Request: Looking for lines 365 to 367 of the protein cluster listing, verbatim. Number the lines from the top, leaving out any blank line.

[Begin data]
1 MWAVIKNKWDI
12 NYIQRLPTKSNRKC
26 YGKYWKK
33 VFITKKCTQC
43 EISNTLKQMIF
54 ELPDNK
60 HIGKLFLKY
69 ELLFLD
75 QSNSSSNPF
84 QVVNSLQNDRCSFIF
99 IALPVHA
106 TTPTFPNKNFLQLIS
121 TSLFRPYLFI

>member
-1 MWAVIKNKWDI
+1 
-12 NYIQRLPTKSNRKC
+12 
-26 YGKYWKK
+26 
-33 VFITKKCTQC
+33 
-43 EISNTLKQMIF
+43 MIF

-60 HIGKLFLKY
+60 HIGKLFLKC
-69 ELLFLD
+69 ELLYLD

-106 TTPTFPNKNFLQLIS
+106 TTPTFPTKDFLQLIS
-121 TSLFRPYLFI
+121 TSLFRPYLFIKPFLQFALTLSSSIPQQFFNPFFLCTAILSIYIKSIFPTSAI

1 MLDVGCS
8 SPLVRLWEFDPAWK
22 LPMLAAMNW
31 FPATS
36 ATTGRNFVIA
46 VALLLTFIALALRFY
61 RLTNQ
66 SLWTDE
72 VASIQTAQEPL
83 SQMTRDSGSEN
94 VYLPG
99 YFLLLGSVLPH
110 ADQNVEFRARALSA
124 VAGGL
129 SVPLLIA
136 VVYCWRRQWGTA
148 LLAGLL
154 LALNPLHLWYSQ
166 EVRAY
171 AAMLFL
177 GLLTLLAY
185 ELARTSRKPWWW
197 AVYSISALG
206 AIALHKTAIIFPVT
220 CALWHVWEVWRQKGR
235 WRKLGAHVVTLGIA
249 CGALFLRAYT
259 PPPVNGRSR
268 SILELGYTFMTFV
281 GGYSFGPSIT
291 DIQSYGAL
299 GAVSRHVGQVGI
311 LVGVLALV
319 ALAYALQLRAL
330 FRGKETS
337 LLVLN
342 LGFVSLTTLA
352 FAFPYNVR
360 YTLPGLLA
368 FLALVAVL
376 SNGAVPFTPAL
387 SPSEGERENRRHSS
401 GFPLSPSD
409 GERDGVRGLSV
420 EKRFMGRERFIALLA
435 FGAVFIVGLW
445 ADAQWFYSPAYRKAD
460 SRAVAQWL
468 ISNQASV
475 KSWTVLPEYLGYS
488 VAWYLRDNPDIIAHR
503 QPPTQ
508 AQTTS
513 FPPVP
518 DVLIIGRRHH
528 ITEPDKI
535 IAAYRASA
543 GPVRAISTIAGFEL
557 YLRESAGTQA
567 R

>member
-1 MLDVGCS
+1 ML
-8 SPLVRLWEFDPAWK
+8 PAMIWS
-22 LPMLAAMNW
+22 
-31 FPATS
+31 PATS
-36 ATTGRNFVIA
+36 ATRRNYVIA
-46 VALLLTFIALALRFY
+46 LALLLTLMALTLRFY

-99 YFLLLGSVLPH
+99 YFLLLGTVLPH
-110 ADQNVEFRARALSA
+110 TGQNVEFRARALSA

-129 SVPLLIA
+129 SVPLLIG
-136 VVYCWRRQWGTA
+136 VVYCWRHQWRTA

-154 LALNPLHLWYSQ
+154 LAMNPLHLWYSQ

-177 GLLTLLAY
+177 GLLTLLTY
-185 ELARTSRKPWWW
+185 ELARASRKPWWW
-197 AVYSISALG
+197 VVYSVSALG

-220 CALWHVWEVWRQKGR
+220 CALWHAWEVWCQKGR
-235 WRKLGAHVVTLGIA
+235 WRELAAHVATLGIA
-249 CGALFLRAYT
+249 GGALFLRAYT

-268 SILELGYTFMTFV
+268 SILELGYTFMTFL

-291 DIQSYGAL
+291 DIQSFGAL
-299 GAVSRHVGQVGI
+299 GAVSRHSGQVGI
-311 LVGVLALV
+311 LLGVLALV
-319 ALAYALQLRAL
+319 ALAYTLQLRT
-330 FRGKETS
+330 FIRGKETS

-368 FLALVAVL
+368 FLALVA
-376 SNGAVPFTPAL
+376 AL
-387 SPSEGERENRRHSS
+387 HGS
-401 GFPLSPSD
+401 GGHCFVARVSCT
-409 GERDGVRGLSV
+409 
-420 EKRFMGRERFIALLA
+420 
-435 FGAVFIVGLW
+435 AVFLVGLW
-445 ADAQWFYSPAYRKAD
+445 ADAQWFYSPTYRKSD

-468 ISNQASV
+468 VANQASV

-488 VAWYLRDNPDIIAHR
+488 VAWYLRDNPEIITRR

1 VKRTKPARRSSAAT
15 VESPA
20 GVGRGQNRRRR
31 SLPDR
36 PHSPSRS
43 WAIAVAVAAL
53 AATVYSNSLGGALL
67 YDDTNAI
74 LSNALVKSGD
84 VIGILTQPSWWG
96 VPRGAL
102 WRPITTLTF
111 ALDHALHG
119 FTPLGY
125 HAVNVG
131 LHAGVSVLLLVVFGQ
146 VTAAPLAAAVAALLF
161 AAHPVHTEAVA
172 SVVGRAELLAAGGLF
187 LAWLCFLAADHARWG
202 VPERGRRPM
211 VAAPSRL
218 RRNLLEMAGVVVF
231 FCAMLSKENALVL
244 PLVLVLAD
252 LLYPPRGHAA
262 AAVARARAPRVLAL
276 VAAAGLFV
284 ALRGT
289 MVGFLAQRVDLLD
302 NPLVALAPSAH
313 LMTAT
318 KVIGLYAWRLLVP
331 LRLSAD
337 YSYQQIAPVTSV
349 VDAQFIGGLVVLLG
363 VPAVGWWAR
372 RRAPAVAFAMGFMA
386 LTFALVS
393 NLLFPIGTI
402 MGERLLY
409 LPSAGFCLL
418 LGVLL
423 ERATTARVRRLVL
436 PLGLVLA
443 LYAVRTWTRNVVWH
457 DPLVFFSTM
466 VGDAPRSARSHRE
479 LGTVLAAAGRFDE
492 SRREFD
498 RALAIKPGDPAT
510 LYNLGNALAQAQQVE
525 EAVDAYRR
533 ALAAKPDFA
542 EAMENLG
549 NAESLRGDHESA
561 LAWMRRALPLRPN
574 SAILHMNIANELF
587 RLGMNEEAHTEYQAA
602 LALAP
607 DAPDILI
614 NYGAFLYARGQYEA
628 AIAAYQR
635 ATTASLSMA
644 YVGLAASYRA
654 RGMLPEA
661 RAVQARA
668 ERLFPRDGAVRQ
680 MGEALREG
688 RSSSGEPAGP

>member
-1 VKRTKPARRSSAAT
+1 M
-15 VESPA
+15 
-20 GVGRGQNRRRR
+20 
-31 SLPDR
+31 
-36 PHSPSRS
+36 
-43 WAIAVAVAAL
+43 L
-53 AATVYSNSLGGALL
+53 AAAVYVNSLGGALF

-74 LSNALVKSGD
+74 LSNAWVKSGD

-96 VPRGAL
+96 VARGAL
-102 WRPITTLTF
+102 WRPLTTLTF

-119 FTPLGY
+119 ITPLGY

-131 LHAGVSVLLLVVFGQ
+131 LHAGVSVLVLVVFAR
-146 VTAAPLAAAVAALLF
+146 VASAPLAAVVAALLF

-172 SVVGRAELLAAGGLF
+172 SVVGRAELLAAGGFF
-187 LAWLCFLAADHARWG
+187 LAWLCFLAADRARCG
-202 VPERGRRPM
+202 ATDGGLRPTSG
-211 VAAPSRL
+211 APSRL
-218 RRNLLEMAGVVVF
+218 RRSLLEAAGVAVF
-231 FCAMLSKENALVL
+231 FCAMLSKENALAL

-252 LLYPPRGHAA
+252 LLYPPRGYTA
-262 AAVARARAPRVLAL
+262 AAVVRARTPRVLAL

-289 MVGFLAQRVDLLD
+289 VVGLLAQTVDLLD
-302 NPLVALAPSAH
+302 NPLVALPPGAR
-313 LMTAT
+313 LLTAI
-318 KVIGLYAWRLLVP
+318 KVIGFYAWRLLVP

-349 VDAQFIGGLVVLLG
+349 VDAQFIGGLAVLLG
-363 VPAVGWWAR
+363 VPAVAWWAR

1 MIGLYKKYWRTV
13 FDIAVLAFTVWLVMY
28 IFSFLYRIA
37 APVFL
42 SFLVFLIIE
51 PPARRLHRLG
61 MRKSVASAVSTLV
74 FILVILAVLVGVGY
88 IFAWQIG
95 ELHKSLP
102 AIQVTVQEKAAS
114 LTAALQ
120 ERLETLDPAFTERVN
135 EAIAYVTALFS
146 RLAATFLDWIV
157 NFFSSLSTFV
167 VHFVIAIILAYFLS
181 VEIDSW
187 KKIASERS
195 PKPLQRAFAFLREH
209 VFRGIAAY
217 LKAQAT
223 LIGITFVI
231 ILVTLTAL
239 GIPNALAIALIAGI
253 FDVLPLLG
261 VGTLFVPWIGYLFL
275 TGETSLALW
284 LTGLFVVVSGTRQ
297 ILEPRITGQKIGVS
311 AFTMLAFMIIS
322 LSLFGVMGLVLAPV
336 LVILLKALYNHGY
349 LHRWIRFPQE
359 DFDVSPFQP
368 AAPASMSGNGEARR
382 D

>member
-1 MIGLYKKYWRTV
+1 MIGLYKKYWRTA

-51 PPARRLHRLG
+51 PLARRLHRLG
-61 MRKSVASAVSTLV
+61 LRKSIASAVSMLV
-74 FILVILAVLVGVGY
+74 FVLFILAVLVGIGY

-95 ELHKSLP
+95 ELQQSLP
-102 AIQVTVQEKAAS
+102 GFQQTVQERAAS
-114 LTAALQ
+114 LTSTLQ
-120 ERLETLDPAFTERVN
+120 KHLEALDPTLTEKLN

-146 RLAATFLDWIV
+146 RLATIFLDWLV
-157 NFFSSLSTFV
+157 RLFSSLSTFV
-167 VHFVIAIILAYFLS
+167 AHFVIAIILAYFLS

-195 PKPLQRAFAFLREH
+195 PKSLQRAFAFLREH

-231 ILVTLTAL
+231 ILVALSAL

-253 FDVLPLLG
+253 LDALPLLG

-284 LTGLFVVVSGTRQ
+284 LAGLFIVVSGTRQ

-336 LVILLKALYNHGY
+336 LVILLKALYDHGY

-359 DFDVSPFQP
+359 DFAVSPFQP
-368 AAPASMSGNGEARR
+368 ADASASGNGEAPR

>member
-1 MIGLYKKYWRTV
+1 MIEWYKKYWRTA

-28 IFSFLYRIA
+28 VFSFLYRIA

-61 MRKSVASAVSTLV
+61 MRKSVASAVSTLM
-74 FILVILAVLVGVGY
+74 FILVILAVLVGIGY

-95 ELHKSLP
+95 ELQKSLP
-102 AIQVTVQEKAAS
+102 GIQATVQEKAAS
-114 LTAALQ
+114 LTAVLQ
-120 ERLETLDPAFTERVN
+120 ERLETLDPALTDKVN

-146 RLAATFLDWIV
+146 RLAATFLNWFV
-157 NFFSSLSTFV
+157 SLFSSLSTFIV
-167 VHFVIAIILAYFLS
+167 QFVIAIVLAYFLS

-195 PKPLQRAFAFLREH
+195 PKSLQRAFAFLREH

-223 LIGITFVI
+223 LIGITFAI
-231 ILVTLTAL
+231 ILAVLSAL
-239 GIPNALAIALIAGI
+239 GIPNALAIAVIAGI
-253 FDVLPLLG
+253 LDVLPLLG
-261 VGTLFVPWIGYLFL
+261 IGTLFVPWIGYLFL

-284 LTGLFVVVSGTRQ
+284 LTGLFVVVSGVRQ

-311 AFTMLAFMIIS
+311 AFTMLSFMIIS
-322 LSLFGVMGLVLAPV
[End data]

+61 MRKSVASAVSTLM
-74 FILVILAVLVGVGY
+74 FILVILAVLVGIGY